RESULTS:

There was no difference in the odds of satisfaction between patients receiving telemedicine care and those receiving in-person care (pooled odds ratio 0.89 [95% CI 0.40 to 1.99]; p = 0.79). There were also no differences in surgeon satisfaction (pooled OR 0.38 [95% CI 0.07 to 2.19]; p = 0.28) or among multiple patient-reported outcome measures that evaluated pain and function. Patients reported time savings, both when travel time was excluded (17 minutes shorter [95% CI 2 to 32]; p = 0.03) and when it was included (180 minutes shorter [95% CI 78 to 281]; p < 0.001).

CONCLUSION:

Evidence from heterogeneous randomized studies demonstrates that the use of telemedicine for orthopaedic assessments does not result in identifiable differences in patient or surgeon satisfaction compared with in-person assessments. Importantly, the source studies in this review did not adequately capture or report safety endpoints, such as complications or missed diagnoses. Future studies must be adequately powered to detect these differences to ensure patient safety is not compromised with the use of telemedicine. Although telemedicine may lead to a similar patient experience, surgeons should maintain a low threshold for follow-up with in-person assessments whenever possible in the absence of further safety data. LEVEL OF EVIDENCE Level I, therapeutic study.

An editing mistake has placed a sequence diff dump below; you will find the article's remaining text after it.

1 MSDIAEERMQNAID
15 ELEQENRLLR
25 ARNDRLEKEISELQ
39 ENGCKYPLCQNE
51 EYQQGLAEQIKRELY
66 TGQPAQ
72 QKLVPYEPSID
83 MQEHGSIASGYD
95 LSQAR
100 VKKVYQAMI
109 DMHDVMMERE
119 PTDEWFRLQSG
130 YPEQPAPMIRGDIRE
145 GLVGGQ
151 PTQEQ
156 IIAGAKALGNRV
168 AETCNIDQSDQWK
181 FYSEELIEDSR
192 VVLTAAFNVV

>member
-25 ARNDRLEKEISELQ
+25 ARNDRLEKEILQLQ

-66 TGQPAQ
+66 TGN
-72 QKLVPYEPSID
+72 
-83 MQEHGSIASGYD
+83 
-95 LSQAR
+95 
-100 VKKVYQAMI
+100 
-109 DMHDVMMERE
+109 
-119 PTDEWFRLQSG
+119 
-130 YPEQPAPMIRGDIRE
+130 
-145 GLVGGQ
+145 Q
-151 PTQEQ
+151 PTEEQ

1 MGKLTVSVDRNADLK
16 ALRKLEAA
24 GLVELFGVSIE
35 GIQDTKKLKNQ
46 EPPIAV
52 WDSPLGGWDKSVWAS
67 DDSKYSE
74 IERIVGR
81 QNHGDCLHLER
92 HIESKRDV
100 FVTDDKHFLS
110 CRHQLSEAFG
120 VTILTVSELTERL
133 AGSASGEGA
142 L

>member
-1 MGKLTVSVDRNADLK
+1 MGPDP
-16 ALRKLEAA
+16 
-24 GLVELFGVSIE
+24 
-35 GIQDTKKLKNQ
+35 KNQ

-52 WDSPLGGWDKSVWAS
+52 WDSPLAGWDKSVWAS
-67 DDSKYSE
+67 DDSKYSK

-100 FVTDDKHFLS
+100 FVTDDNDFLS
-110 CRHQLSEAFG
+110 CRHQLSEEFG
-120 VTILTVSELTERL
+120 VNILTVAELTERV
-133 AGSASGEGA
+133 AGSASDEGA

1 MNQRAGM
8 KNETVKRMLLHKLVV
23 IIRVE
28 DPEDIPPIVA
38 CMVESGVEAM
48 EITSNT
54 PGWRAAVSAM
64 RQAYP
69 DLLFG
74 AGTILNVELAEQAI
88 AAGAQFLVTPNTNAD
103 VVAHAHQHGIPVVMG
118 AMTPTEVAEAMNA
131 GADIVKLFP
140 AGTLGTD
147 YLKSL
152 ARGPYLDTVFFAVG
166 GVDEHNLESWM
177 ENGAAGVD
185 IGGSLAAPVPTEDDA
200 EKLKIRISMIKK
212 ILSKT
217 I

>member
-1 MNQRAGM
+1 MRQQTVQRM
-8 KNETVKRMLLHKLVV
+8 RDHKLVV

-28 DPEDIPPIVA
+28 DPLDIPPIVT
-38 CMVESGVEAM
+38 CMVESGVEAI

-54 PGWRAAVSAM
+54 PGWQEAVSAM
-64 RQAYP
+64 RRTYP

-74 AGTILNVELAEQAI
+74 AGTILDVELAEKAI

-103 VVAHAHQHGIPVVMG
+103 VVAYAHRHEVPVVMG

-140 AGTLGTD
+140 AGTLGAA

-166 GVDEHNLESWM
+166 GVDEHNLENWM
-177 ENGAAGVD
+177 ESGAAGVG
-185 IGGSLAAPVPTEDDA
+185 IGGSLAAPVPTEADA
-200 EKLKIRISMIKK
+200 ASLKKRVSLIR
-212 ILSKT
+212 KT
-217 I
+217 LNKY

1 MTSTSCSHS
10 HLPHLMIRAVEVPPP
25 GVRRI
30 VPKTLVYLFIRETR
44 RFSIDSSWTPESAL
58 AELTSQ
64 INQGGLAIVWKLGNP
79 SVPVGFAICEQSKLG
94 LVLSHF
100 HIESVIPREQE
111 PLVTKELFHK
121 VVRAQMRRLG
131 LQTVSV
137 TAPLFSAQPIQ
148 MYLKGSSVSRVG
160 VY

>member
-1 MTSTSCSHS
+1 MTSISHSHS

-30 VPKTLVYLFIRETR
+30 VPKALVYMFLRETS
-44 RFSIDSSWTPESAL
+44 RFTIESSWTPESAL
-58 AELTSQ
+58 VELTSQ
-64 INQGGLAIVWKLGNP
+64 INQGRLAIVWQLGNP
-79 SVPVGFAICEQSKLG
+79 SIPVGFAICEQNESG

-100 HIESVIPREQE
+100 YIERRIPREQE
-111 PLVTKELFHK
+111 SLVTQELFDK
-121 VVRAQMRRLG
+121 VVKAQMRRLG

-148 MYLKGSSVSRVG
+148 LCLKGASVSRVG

Subject(s)

Full text: Available Collection: International databases Database: MEDLINE Main subject: Orthopedics / Patient Satisfaction / Telemedicine / Orthopedic Procedures / COVID-19 / Job Satisfaction Type of study: Cohort study / Experimental Studies / Prognostic study / Randomized controlled trials / Reviews / Systematic review/Meta Analysis Limits: Humans Language: English Journal: Clin Orthop Relat Res Year: 2021 Document Type: Article Affiliation country: CORR.0000000000001494

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Full text: Available Collection: International databases Database: MEDLINE Main subject: Orthopedics / Patient Satisfaction / Telemedicine / Orthopedic Procedures / COVID-19 / Job Satisfaction Type of study: Cohort study / Experimental Studies / Prognostic study / Randomized controlled trials / Reviews / Systematic review/Meta Analysis Limits: Humans Language: English Journal: Clin Orthop Relat Res Year: 2021 Document Type: Article Affiliation country: CORR.0000000000001494